MATHEMATICS  THEORY



In this section, Rolle's theorem is introduced along with
three applications. 





Rolle's Theorem

Rolle's theorem hypotheses
Acceleration Equals 0


Rolles's theorem is used to find
a function's horizontal tangent line. It is a special case of the
mean
value theorem which is discussed in the next section. Rolle's
theorem states:
If a function satisfies the following conditions
 the function is continuous in a closed interval [a, b],
 the function is differentiable on this open interval (a, b),
 the value of the function at the two ends are equal,
then there is a point between a and b such that its derivative is 0.
This
theorem can be better understood by examining the following
cases:
 First, examine the case when the function f(x) is a constant.
In this case, df(x)/dx = 0 at all the points from a to b.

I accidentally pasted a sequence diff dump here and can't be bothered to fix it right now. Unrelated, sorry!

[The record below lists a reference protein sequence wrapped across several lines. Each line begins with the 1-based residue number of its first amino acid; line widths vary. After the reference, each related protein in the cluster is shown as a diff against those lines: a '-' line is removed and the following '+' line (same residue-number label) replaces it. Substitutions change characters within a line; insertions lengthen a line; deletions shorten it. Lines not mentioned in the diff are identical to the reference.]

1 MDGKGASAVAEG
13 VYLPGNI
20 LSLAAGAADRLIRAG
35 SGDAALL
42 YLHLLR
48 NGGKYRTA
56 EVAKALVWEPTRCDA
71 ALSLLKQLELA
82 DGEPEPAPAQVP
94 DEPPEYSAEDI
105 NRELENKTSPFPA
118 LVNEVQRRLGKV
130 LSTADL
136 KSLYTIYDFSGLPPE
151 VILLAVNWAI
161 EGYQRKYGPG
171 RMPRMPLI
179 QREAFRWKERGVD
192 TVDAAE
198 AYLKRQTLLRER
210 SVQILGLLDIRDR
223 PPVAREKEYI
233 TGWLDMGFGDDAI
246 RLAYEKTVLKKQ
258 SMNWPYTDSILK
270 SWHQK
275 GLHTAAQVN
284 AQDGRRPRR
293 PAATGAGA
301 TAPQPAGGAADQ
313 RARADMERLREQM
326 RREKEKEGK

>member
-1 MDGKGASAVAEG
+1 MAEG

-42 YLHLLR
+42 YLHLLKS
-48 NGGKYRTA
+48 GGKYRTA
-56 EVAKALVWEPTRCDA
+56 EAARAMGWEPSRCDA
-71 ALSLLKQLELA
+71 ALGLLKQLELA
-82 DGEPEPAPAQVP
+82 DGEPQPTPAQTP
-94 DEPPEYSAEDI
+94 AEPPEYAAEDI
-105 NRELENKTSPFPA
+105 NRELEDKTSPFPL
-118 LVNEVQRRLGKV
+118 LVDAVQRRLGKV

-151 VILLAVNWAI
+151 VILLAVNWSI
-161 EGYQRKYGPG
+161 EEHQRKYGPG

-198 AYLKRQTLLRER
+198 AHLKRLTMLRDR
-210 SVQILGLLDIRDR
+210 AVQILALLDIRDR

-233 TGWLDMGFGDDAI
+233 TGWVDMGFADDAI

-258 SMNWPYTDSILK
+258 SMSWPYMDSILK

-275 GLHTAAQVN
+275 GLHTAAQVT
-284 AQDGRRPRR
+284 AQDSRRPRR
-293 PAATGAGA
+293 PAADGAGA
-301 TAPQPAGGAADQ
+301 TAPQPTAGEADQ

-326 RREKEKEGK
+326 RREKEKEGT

For example, when a car is driving
at an uniform velocity from time a to b, the derivative of the velocity,
acceleration, is 0 in this
period.




Velocity is 0 at the Point c 

 Next, take the case when the function value is larger than the
starting point value, f(x) > f(a).
In this case the function value is maximum,
when df(x)/dx equals 0. For example, when a ball is thrown directly upward,
velocity
is 0
when
the
displacement is maximum. In other words, the function maximum will be
at point c (see graphic) where the tangent is horizontal.




df(x)/dx = 0 at Point c 

 Another case is when the function value is smaller than the starting
value f(x) < f(a).
In this case, df(x)/dx = 0 happens at the minimum
value point. For example,
the derivative of a hanging cable at its lowest point is 0. At point
c (see graphic) the function f(x) is a horizontal tangent line.






Notice that when a function satisfy Rolle's
hypotheses, it may have multiple horizontal tangent line at various point
when the function local extreme values are reached.